Spain's most cosmopolitan city

Set on a plain rising gently from the sea to a range of wooded hills, Barcelona is Spain's most cosmopolitan city and one of the Mediterranean's busiest ports. Restaurants, bars and clubs are always packed, as is the seaside in summer. The city's avant-garde chefs whip up a storm that has even the French reaching for superlatives.

Barcelona has been breaking ground in art, architecture and style since the late 19th century. From the marvels of Modernisme to the modern wonders of today, from Picasso to the likes of Susana Solano, the racing heart of Barcelona has barely skipped a beat. It regards its long past with pride. From Roman town it passed to medieval trade juggernaut, and its old centre constitutes one of the greatest concentrations of Gothic architecture in Europe. Beyond this core are some of the world's more bizarre buildings: surreal spectacles capped by Antoni Gaudí's Sagrada Família church.

Sagrada Familia

La Sagrada Família inspires awe with its sheer verticality and, in the true manner of the great medieval cathedrals it emulates, it’s still not finished after more than 100 years. Work is proceeding apace, however, and it might be done between the 2020s and 2040s. If the work should be carried on is the subject of controversy, but Spain’s most visited monument was consecrated by Pope Benedict XVI in late 2010.

Parc Güell

Park Güell is where Gaudí turned his hand to landscape gardening and the artificial almost seems more natural than the natural. Park Güell originated in 1900 when Count Eusebi Güell bought a hillside property (then outside Barcelona) and hired Gaudí to create a miniature garden city of houses for the wealthy. The project was abandoned in 1914, but not before Gaudí had created 3km of roads and walks, steps and a plaza in his inimitable manner, plus the two Hansel-and-Gretel-style gatehouses on Carrer d’Olot.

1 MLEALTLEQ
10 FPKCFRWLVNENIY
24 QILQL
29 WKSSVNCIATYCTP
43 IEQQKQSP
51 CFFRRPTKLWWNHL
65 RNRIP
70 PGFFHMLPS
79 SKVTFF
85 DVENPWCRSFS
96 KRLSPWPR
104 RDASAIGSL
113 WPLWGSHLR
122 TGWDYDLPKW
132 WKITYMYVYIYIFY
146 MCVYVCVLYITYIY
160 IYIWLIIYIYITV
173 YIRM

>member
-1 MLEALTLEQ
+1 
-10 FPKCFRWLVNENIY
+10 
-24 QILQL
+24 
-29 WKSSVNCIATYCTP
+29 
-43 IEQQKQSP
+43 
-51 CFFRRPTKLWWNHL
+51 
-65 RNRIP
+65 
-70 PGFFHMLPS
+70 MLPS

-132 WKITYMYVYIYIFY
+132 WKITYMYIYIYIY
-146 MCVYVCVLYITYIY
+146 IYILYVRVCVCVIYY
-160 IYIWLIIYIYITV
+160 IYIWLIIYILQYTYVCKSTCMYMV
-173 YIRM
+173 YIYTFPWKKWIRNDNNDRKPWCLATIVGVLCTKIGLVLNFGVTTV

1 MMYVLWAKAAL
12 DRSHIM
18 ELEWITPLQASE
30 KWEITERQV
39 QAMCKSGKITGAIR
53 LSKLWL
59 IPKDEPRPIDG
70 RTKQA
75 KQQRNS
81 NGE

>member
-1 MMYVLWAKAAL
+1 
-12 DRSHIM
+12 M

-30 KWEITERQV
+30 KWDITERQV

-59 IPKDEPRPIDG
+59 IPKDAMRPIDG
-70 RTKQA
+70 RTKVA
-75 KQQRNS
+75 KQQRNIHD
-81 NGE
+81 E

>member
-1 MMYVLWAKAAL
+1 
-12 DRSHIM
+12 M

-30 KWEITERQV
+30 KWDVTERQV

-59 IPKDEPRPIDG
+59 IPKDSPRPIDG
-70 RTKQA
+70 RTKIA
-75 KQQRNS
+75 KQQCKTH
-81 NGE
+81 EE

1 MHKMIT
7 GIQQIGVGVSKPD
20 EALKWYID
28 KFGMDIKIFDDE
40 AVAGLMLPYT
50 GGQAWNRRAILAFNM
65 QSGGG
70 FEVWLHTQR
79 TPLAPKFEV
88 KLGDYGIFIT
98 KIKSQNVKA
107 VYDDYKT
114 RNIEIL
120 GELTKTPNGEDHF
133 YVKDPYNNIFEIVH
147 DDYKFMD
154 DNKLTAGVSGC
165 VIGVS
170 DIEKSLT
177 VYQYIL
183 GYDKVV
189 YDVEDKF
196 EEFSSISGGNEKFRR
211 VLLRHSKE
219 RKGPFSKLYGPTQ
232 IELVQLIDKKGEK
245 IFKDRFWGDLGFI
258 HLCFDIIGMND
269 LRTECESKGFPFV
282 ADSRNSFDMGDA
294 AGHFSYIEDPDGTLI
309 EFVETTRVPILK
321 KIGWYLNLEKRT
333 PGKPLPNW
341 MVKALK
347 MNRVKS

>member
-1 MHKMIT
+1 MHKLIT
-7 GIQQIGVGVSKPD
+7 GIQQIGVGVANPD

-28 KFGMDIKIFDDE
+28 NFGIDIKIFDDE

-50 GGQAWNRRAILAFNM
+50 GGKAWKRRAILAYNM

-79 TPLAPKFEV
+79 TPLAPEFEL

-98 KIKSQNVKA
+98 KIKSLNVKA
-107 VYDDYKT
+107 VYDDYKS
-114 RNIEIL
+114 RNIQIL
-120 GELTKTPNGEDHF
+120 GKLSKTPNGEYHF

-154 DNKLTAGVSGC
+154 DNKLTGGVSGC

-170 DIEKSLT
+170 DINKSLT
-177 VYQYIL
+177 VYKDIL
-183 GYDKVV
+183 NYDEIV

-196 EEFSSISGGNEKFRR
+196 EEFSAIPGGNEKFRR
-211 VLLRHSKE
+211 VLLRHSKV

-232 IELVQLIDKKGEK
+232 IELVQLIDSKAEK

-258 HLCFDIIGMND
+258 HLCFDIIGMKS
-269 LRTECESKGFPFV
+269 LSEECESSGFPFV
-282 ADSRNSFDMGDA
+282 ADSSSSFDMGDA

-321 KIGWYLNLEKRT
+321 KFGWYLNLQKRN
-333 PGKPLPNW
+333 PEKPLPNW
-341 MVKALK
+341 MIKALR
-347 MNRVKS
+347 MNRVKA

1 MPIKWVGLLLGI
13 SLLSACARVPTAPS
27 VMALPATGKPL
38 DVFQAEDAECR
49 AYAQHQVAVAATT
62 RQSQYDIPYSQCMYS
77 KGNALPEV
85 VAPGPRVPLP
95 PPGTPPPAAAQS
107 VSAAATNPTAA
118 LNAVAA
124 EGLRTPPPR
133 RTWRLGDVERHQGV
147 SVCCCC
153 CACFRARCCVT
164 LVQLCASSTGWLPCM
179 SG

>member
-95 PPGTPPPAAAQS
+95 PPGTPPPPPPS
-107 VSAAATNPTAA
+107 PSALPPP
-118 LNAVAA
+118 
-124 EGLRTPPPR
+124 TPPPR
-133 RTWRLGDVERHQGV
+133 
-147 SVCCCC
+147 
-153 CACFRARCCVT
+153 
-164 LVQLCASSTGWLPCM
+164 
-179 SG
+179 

Casa Batlló

If La Sagrada Familia is his master symphony, then Casa Batlló is Gaudí’s whimsical waltz. The facade, sprinkled with bits of blue, mauve and green tiles, and studded with wave-shaped window frames and balconies, rises to an uneven blue-tiled roof with a solitary tower. The roof represents Sant Jordi (St George) and the dragon, and if you stare long enough at the building, it almost seems like a living being.

Plaça Reial

Just south of Carrer de Ferran, near its La Rambla end, Plaça Reial is a traffic-free plaza whose 19th-century neoclassical facades are punctuated by numerous eateries, bars and nightspots.

Monjuïc Castle

The forbidding Castell (castle or fort) de Montjuïc dominates the southeastern heights of Montjuïc and enjoys commanding views over the Mediterranean. It dates, in its present form, to the late 17th and 18th centuries. For most of its dark history, it has been used to watch over the city and as a political prison and killing ground. Anarchists were executed here around the end of the 19th century, fascists during the civil war and Republicans after it – most notoriously Lluís Companys in 1940. The castle is surrounded by a network of ditches and walls (from which its strategic position over the city and port become clear).

La Pedrera (Casa Milà)

Built between 1905 and 1910 as a combined apartment and office block, this is one of Gaudí’s undisputed masterpieces. Formally called the Casa Milà, after the businessman who commissioned it, it’s better known as La Pedrera because of its uneven grey-stone facade, which ripples around the corner of Carrer de Provença. The wave effect is emphasised by elaborate wrought-iron balconies.

Sandy beaches

A series of pleasant beaches stretches northeast from the Port Olímpic marina. They are largely artificial but this doesn’t stop an estimated 7 million bathers from piling in every year! Each autumn, storms wash much of the sand out to sea and the town hall patiently replaces it for the following season. From 2009, a series of underwater barrages in front of some of the beaches should reduce the waves caused by these storms and save a lot of trouble. The southernmost beach, Platja de la Nova Icària, is the busiest. Behind it, across the Avinguda del Litoral highway, is the Plaça dels Champions, site of the rusting three-tiered platform used to honour medallists in the sailing events of the 1992 Games.

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